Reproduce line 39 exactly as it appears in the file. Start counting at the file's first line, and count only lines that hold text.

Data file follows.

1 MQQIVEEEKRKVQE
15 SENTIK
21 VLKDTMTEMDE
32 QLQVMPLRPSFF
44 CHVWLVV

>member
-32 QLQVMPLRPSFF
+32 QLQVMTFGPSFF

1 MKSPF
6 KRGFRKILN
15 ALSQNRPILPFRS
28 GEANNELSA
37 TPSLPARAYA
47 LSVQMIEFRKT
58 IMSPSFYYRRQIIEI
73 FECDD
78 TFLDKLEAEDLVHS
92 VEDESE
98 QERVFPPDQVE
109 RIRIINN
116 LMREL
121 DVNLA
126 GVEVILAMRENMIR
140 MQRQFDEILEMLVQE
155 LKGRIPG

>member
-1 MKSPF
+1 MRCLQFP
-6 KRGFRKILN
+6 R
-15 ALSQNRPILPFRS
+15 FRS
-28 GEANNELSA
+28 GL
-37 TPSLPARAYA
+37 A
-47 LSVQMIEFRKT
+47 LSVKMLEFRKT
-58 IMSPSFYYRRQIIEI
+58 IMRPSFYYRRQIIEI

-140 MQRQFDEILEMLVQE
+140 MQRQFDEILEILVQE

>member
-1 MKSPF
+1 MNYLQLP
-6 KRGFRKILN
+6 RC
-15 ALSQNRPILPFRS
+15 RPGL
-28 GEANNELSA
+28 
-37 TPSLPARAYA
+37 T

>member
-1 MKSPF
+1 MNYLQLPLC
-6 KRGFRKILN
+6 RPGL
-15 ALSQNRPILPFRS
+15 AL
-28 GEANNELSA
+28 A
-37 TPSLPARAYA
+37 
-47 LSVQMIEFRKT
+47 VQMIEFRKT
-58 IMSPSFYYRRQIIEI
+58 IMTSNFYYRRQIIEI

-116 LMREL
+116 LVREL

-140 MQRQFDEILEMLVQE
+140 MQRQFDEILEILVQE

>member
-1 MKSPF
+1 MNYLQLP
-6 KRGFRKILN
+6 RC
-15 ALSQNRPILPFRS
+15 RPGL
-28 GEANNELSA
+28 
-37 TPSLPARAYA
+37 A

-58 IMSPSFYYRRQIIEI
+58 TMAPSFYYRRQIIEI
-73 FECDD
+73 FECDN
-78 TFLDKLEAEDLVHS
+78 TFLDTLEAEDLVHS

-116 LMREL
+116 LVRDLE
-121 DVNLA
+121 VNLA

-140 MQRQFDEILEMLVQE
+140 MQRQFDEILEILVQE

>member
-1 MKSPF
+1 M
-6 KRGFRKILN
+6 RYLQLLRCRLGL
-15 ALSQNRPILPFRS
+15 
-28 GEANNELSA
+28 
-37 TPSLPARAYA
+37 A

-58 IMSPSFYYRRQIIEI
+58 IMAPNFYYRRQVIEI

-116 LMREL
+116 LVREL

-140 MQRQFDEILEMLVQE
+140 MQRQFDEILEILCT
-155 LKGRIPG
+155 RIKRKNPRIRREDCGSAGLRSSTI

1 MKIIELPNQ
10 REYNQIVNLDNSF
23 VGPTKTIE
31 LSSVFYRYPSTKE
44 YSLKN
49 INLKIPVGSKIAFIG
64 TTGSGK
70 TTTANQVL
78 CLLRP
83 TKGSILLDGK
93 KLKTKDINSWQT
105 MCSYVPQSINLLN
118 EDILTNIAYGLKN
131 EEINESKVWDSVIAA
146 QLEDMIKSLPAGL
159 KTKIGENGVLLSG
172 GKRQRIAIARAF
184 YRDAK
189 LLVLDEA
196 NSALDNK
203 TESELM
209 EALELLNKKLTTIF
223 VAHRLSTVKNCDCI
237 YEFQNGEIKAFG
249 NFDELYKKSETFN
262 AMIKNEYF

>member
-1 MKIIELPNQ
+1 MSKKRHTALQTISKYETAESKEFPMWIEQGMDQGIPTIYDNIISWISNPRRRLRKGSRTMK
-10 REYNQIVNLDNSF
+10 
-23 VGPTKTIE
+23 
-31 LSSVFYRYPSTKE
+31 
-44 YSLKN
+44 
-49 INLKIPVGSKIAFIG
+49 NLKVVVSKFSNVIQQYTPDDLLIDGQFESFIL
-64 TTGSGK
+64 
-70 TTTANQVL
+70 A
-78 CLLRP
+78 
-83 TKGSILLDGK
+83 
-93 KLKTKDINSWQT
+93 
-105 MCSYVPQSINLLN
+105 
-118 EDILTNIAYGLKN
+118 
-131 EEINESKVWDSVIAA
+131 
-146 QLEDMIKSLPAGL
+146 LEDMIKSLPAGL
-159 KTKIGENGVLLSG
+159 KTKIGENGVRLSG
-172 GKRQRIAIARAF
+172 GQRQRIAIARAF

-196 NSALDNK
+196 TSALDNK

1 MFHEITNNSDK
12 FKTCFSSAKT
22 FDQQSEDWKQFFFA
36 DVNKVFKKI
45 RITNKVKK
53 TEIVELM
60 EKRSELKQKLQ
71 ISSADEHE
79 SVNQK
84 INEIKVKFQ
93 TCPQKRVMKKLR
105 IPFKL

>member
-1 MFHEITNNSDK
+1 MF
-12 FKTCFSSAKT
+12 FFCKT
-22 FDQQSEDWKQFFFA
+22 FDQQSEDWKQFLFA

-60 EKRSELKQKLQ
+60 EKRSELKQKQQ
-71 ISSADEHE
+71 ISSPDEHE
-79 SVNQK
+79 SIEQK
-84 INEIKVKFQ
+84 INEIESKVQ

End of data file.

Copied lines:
-58 IMSPSFYYRRQIIEI